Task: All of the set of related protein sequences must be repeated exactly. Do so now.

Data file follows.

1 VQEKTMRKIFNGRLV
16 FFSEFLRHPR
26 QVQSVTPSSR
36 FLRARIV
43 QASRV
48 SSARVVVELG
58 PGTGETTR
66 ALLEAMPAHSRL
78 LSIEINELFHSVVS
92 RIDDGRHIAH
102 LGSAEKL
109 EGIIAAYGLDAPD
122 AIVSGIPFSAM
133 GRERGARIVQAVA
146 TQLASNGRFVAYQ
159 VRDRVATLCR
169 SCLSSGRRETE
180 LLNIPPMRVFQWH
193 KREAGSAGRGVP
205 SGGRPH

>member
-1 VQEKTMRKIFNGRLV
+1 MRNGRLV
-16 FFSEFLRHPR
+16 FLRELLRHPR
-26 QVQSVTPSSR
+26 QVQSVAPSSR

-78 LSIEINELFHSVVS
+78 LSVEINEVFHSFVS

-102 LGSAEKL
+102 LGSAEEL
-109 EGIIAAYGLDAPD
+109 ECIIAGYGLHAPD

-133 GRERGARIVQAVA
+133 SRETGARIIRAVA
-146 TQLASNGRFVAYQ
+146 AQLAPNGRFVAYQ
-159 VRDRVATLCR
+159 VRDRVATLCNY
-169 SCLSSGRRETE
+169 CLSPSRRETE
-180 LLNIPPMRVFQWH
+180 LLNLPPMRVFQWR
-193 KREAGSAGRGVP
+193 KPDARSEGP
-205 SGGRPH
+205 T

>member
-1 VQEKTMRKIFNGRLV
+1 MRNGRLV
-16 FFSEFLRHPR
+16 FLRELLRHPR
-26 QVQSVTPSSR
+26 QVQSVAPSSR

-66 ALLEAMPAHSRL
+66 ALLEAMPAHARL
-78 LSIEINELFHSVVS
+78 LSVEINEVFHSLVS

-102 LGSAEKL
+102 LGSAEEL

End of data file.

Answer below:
1 VQEKTMRKIFNGRLV
16 FFSEFLRHPR
26 QVQSVTPSSR
36 FLRARIV
43 QASRV
48 SSARVVVELG
58 PGTGETTR
66 ALLEAMPAHSRL
78 LSIEINELFHSVVS
92 RIDDGRHIAH
102 LGSAEKL
109 EGIIAAYGLDAPD
122 AIVSGIPFSAM
133 GRERGARIVQAVA
146 TQLASNGRFVAYQ
159 VRDRVATLCR
169 SCLSSGRRETE
180 LLNIPPMRVFQWH
193 KREAGSAGRGVP
205 SGGRPH

>member
-1 VQEKTMRKIFNGRLV
+1 MRNGRLV
-16 FFSEFLRHPR
+16 FLRELLRHPR
-26 QVQSVTPSSR
+26 QVQSVAPSSR

-78 LSIEINELFHSVVS
+78 LSVEINEVFHSFVS

-102 LGSAEKL
+102 LGSAEEL
-109 EGIIAAYGLDAPD
+109 ECIIAGYGLHAPD

-133 GRERGARIVQAVA
+133 SRETGARIIRAVA
-146 TQLASNGRFVAYQ
+146 AQLAPNGRFVAYQ
-159 VRDRVATLCR
+159 VRDRVATLCNY
-169 SCLSSGRRETE
+169 CLSPSRRETE
-180 LLNIPPMRVFQWH
+180 LLNLPPMRVFQWR
-193 KREAGSAGRGVP
+193 KPDARSEGP
-205 SGGRPH
+205 T

>member
-1 VQEKTMRKIFNGRLV
+1 MRNGRLV
-16 FFSEFLRHPR
+16 FLRELLRHPR
-26 QVQSVTPSSR
+26 QVQSVAPSSR

-66 ALLEAMPAHSRL
+66 ALLEAMPAHARL
-78 LSIEINELFHSVVS
+78 LSVEINEVFHSLVS

-102 LGSAEKL
+102 LGSAEEL